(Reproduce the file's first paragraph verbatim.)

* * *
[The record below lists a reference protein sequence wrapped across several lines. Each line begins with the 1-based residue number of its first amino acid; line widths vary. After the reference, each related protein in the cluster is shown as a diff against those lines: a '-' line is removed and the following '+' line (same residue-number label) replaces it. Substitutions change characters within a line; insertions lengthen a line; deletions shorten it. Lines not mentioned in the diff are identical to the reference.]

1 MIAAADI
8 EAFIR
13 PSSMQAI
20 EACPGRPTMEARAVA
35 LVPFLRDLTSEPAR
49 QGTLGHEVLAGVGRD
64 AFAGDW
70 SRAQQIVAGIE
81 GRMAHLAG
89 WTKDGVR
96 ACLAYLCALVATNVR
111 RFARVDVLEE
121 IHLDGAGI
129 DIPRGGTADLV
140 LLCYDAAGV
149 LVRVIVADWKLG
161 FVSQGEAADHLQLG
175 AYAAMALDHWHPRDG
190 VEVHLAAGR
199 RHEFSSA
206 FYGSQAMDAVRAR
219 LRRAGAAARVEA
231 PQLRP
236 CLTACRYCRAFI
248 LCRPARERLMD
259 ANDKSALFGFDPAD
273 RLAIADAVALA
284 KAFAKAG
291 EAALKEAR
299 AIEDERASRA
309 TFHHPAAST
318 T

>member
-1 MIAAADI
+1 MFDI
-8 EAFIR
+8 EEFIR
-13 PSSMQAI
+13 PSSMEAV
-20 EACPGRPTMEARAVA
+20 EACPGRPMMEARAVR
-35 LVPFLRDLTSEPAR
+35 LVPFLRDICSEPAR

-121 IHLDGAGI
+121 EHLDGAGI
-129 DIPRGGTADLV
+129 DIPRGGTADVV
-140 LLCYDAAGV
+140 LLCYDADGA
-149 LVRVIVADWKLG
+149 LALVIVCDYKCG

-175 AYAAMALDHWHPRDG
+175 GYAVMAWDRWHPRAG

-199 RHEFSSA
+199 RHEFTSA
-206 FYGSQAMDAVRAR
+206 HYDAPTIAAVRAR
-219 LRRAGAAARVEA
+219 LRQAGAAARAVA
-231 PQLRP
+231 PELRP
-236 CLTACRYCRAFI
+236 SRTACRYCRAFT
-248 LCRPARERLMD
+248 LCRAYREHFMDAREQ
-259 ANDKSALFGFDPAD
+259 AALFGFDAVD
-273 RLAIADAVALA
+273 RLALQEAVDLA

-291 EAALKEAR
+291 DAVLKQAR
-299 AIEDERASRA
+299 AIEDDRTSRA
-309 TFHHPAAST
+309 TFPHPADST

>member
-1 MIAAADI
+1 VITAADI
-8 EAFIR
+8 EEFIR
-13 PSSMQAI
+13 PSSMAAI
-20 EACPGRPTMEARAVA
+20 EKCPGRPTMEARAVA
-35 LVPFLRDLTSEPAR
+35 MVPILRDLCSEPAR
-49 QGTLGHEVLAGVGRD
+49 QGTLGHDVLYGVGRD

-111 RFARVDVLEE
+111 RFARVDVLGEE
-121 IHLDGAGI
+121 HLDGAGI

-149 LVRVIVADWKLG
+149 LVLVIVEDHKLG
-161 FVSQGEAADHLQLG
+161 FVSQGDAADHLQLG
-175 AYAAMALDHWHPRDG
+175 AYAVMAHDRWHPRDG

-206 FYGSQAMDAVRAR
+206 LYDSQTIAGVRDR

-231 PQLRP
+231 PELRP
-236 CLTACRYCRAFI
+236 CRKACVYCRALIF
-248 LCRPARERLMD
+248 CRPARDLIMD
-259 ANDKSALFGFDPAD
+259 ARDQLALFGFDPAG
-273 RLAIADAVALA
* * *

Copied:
[The record below lists a reference protein sequence wrapped across several lines. Each line begins with the 1-based residue number of its first amino acid; line widths vary. After the reference, each related protein in the cluster is shown as a diff against those lines: a '-' line is removed and the following '+' line (same residue-number label) replaces it. Substitutions change characters within a line; insertions lengthen a line; deletions shorten it. Lines not mentioned in the diff are identical to the reference.]